COY: The case for 10 other contenders

For more on Steve Fisher, Rick Barnes and Jim Calhoun, check out the rest of our Coach of the Year debate in the Nation blog. For now, here are 10 other coaches who deserve praise for a job well-done this season:

Rick Pitino, Louisville: This was supposed to be a gap year for the Cardinals and gap years aren’t traditionally pretty in the Big East. Instead, Louisville -- picked to finish eighth in the league -- is tied with equally surprising Notre Dame (see below) for second. Pitino has reinvigorated his team by going back to his roots, playing a more uptempo offense and solid defense. His buddy and associate head coach Ralph Willard has said this is Pitino’s best coaching job. Hard to disagree.

Chris Mack, Xavier: His best shooter, Brad Redford, blew out his ACL in October. His top reserve, Jay Canty, hurt his knee at the end of December. His best recruit, Justin Martin, was ruled academically ineligible. So what does Mack do with nine scholarship players? The same thing Xavier always does… win. The Musketeers are 7-0 and tied atop the Atlantic 10 standings. They ditched preseason favorite Temple and just roasted Richmond on the road. The beat goes on.

Dave Rose, BYU: Yes he has The Jimmer, but Fredette isn’t the only reason BYU is rolling. Lost in the Fredette Frenzy is the fact that the Cougars are solid defensively, have surrounded their superstar with great talent, are playing unselfish basketball and have hit the boards hard. That’s coaching. Mix in the fact that Rose is the guy managing The Jimmer mania, helping to keep his player and his team from soaring too high in the crowd, and you’ve got a maestro coaching performance to go with a maestro player.

Thad Matta, Ohio State: OK, some might argue: How hard it is to coach a team loaded with so much talent? Well remember, the Buckeyes lost a lot of talent too, in the form of national player of the year Evan Turner. Yet Matta has Ohio State atop the rankings as the nation’s only unbeaten team, exploiting opponents with its balanced offensive attack and solid defense. Is there plenty of talent on hand? Sure. But give credit where credit is due.

Randy Bennett, Saint Mary’s: A season after Saint Mary’s surprising Sweet 16 run and after losing Omar Samhan to graduation, Bennett has the Gaels right back in the thick of things. Saint Mary’s won the first showdown with rival Gonzaga on the road -- its first victory in Spokane since 1995 -- and is in position to score an at-large bid even without a conference tourney title.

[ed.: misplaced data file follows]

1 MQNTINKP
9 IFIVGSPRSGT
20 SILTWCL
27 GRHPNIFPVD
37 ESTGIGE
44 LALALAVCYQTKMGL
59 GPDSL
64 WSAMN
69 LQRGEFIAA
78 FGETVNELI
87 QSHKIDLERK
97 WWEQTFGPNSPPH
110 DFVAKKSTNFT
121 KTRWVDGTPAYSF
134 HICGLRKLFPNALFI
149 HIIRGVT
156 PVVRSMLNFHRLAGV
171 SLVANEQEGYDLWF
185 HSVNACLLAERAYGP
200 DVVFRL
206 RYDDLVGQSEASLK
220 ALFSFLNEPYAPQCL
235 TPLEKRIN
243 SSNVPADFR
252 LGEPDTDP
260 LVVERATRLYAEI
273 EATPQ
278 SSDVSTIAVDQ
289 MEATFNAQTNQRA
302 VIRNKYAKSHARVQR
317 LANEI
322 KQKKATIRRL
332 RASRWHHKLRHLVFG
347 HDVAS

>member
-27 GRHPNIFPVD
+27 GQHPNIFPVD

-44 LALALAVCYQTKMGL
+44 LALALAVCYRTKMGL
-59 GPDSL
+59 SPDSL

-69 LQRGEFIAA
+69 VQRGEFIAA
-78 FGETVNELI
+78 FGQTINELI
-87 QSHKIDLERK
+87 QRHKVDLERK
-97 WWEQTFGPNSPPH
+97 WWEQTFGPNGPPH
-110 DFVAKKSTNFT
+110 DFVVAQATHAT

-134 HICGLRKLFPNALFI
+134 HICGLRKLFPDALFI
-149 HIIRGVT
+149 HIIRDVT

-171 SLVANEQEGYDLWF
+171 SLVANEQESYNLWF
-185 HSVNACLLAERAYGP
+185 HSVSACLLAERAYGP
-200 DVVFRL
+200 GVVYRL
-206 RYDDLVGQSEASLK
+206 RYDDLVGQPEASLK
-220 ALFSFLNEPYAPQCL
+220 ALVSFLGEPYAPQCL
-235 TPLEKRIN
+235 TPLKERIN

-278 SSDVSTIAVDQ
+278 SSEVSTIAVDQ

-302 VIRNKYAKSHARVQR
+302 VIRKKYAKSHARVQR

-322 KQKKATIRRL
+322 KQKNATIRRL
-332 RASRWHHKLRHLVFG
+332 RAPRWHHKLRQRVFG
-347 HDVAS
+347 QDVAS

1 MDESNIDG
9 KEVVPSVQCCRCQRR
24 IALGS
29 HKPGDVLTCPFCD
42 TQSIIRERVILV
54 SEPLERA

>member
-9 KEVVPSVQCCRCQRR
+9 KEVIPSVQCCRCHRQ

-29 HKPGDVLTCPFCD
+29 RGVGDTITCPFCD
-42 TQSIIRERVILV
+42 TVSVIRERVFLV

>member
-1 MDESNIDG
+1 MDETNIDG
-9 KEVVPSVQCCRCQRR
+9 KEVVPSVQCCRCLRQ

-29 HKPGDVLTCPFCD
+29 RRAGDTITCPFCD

Matt Painter, Purdue: For a team that had such high expectations in the preseason, the heartbreaking, season-ending ACL injury to Robbie Hummel on the first full day of practice was absolutely devastating. Many counted out Purdue right then and there. And while it’s true the Boilermakers can’t be considered a true national-title contender at the moment, it’s also true that they’ve hung in there quite fine, thank you. With Painter steadying the ship, Purdue is in second place in the Big Ten and 18-5 overall.

Ron Everhart, Duquesne: Threatening for years in the Atlantic 10, Duquesne appears to have finally arrived. Seasoned by a tough nonleague schedule (aside from a loss to Robert Morris, none of the Dukes’ defeats are bad ones), Duquesne is rolling through the A-10 at 7-0. Standout players Bill Clark and Damian Saunders have been joined by the missing piece to Everhart’s puzzle, a savvy, scoring point guard in the form of freshman T.J. McConnell. The unselfish Dukes lead the nation in assists, averaging 19.2 per game.

Mark Turgeon, Texas A&M: Like his team, Turgeon constantly flies under the radar. Texas A&M isn’t flashy, doesn’t have a turn-the-head superstar and their coach isn’t going out and stumping for attention. It’s possible you haven’t heard of any of their players, but the Aggies are as reliable as an old slipper. They will play lockdown defense, will be in the top 25 and will be in the NCAA tournament.

Mike Brey, Notre Dame: All Brey has done this season is reinvent how Notre Dame plays. Successfully. Reliant on Luke Harangody for four years, the Irish now have gone to the perimeter, relying on the hot-shooting of Ben Hansbrough and Tim Abromaitis to lead them to a surprising 17-4 start. Brey may have found a secret to his team’s success at the end of last season when he was forced to slow things down while Harangody was injured. This team is now comfortable going up and down the court (80-75 win against Marquette) or forcing the tempo toward a snail’s pace (56-51 win at Pittsburgh).

Cliff Ellis, Coastal Carolina: Looking for a mid-major to rally around for the NCAA tournament? Why not a Coastal Carolina team that hasn’t been to the Big Dance in 18 years. Last season, Ellis -- the former longtime coach at Auburn and Clemson -- took the Chanticleers to unprecedented heights, winning the Big South regular-season title and a school-record 28 games. What’s changed this year? Not much. Despite losing three seniors and despite having to dismiss star transfer Mike Holmes a month ago, the Chanticleers haven’t lost since Nov. 18, reeling off 18 consecutive victories to improve to 20-2.